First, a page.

A few weeks ago, I helped my LP apply for a scholarship at his home university. This was my first time writing an official recommendation letter in Korean, which was an extremely educational experience. In fact is was my first time writing a letter in Korean! Although I thought it was an awesome letter of recommendation, unfortunately he didn’t get the scholarship in the end. Needless to say he was super disappointed (so was I), and having an oral exam today on top of the rejection letter did not make his mood any better. Consequently I spent my morning trying to come up with various Korean phrases for “cheer up”, “everything will be fine”, “don’t worry” etc. for every whining text message I received. (Bonus info: “whining” in Korean is called 하소연을 늘어놓다 or 징징거리다.)
Koreans have an idiomatic expression called 새웅지마, which is a four character Hanja word, which literally means “the horse of an old man near the frontier”. In Hanja is looks like this 塞翁之馬, and the English equivalent would be “every cloud has a silver lining”. Until today I never had the opportunity to use this expression, but when I then got a message saying that my LP had received a top grade at the much dreaded exam, I instantly replied “정말 새웅지마인가 봐요!” to which I received a most praising response for my grasp of the Korean language.
But how did this saying arise, and what does it really mean? It comes from an ancient Korean folks tale about an old man who lived near the border.
The old man lived alone with his son and their only asset was a horse. One day, the horse ran away across the border and disappeared. When asked if he didn’t feel sad about having lost his only horse, the old man answered: “No, when bad things happen – good things are bound to follow. That’s the way things go in life!” A few weeks later the horse came back and it had brought another horse with it. The villagers looked enviously at the old man who now owned two strong horses. They asked him: “Don’t you feel happy now that you have had such good luck?” The old man answered: “Not really. When good things happen, bad things usually follow.” Soon after, the old man’s son went out riding on the new horse. Suddenly the son was thrown off the horse and the bad fall caused him to break his back leaving him paralyzed from the waist down. The villagers again turned to the old man: “You must be devastated now that your son is crippled! What a tragedy!” The old man said: “Nothing to do about that. And when bad things happen, good things usually follow. Just wait and see.” A few months later the enemy invaded the country and all young men had to go and fight in the army. Many died in the war, but the old man’s son couldn’t fight because of his injury and instead lived to be a wise old man.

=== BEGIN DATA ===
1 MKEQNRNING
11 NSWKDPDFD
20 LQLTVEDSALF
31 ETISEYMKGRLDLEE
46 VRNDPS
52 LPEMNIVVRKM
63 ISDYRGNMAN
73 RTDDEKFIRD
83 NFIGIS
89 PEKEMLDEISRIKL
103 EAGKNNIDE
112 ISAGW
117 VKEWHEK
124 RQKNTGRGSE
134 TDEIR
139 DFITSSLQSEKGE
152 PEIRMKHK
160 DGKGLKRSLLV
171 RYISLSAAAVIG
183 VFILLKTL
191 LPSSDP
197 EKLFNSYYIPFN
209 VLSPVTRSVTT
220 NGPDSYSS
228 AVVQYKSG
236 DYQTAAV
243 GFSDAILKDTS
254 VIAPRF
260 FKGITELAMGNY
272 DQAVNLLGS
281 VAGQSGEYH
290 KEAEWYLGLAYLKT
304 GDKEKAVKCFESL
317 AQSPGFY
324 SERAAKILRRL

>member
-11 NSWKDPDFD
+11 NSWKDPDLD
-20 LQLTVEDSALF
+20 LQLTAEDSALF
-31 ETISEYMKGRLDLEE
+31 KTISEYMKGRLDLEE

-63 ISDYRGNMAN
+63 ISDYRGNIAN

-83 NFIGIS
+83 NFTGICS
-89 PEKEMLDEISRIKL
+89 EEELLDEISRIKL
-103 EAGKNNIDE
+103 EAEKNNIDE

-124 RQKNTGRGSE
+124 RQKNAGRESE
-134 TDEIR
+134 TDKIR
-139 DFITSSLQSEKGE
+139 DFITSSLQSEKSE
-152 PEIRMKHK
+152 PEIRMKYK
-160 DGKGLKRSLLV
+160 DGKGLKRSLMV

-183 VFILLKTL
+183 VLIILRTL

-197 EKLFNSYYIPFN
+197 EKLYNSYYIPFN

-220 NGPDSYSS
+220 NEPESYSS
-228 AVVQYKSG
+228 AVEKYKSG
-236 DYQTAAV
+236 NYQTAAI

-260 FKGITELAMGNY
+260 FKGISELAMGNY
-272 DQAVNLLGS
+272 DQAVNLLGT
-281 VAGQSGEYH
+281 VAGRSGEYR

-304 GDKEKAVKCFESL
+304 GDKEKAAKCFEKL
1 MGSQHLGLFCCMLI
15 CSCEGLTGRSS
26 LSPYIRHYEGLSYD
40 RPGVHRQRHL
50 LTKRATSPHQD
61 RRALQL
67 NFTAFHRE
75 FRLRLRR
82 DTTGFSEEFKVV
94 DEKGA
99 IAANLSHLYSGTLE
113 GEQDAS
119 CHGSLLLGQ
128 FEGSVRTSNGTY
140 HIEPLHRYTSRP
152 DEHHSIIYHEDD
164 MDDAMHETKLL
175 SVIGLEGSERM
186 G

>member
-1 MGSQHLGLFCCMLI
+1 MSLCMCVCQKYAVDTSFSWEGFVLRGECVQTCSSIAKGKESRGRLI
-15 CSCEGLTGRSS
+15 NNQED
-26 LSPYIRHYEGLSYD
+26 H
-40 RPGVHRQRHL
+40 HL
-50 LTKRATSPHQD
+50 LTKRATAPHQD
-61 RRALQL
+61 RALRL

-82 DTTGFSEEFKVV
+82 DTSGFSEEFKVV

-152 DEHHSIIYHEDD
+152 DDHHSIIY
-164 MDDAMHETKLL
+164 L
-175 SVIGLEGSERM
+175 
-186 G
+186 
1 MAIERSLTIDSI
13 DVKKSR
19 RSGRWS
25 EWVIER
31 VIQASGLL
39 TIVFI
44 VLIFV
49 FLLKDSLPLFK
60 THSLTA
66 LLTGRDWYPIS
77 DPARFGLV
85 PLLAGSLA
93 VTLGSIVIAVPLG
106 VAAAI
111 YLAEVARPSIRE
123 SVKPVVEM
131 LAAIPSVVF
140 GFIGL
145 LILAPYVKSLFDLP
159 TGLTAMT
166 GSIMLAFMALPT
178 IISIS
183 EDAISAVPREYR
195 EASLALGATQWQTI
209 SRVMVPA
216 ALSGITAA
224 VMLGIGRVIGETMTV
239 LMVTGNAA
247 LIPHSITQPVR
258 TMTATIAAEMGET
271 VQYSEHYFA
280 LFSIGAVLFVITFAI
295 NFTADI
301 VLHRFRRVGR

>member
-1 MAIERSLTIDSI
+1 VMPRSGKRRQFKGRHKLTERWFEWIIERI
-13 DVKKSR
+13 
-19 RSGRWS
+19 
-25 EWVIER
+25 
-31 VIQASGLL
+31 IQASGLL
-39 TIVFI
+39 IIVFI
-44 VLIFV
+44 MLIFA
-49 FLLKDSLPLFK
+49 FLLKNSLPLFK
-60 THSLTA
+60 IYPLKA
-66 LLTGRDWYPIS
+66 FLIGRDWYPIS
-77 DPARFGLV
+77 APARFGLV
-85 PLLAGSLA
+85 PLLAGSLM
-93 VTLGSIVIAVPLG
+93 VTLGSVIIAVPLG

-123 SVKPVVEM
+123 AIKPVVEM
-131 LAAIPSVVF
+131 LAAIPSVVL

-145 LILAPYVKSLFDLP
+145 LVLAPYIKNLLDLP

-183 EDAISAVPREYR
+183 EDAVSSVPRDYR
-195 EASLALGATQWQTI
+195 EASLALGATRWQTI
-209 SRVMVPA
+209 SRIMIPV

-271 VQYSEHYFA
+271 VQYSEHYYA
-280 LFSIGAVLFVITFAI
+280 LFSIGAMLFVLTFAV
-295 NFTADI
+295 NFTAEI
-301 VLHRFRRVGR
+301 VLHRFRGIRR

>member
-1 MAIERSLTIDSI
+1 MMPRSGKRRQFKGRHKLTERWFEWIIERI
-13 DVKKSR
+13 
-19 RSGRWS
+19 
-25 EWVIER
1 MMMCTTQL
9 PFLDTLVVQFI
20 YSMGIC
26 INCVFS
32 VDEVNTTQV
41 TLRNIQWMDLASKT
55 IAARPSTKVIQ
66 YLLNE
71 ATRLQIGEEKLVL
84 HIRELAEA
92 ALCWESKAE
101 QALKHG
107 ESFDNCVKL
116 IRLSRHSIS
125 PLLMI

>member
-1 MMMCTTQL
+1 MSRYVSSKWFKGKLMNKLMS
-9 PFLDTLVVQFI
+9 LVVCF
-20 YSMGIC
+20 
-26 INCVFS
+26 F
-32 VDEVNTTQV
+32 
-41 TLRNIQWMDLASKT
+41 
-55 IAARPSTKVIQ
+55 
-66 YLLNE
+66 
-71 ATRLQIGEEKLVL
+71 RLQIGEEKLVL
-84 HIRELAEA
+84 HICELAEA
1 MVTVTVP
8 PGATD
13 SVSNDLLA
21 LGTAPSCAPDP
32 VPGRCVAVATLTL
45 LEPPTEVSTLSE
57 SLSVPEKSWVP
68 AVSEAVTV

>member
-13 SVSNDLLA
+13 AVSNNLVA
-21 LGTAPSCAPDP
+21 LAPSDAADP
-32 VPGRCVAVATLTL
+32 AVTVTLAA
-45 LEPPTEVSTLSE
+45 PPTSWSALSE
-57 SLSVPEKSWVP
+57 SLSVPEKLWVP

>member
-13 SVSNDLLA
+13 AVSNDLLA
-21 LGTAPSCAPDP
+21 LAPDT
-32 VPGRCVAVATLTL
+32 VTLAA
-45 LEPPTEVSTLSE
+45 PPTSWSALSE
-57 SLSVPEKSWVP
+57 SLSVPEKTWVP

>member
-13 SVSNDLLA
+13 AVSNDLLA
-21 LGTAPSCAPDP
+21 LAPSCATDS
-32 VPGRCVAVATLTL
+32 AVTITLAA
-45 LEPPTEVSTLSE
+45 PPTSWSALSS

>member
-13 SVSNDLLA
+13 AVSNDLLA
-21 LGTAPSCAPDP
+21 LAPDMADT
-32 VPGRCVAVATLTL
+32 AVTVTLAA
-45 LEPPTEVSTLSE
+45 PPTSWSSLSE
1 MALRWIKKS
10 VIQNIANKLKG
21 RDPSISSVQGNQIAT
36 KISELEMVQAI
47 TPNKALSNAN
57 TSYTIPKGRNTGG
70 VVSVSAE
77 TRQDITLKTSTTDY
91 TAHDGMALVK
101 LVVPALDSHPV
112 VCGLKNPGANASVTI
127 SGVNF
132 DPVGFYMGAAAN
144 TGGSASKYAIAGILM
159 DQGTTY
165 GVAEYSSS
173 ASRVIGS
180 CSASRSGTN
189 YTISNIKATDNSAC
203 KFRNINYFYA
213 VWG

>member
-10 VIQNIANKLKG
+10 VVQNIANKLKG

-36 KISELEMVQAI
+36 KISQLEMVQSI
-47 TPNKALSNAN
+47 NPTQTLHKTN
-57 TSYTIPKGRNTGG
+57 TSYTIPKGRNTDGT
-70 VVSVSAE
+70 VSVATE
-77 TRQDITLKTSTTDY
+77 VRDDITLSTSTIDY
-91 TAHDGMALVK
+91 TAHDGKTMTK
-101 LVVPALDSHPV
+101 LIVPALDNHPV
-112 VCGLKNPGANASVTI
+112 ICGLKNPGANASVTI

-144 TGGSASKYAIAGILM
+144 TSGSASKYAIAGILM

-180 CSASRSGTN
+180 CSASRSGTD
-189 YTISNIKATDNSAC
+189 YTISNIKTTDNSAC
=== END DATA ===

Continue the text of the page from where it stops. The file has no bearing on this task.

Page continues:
Therefore, Koreans use the saying 새웅지마 when they want to cheer someone up, or when good things follow an unfortunate event.
For those of my readers who are interested I have posted my Korean letter of recommendation here below. In Korean, letter of recommendation is called 추천서.
XYZ씨에 대한 추천서를 쓰게 되어 너무나 기쁩니다. 2015년 8월부터 지금까지 XYZ씨는 덴마크 오르후스 대학교 교환학생입니다.
그동안 그는 학업의 엄청난 양에도 불구하고 열정적이고 헌신적으로 저의 개인적인 한국어 선생님이 되어 주었습니다.
저는 내년부터 일년간 서울에서 경제적인 연구를 할 거라서 한국어를 열심히 배우고 싶었습니다.
XYZ씨 덕분에 제 한국어 실력이 많이 향상되었고 그의 전문적인 지도 하에 저는 코펜하겐에서 열린 한국어 말하기 대회에 참가하게 되었습니다. 그리고 이 대회에 저는 대상을 타게 되었습니다.
XYZ씨는 뛰어나고 야망 있는 학생뿐만 아니라 공대생이자 동시에 일주일에 몇 시간 동안 영어를 독학하고 있습니다.
무엇보다 그는 훌륭한 선생님이고 한국어와 한국문화에 대한 진정한 홍보대사입니다.
제가 XYZ씨를 선생님이자 친구로서 자랑스러워하는 만큼 코리아택 또한 그를 자랑스러워하기를 희망합니다.
XYZ씨는 제가 만났던 가장 부지런하고 열정적인 사람 중의 한 면입니다. 그리고 그를 알아가면서 저를 한국에 가서 한국문화를 경험하고 싶게 만들었습니다.
그래서 저는 망실이 없이 XYZ씨를 장학금의 후보자로서 강력하게 추천합니다. 그보다는 더 자격이 있는 학생을 상상할 수가 없습니다.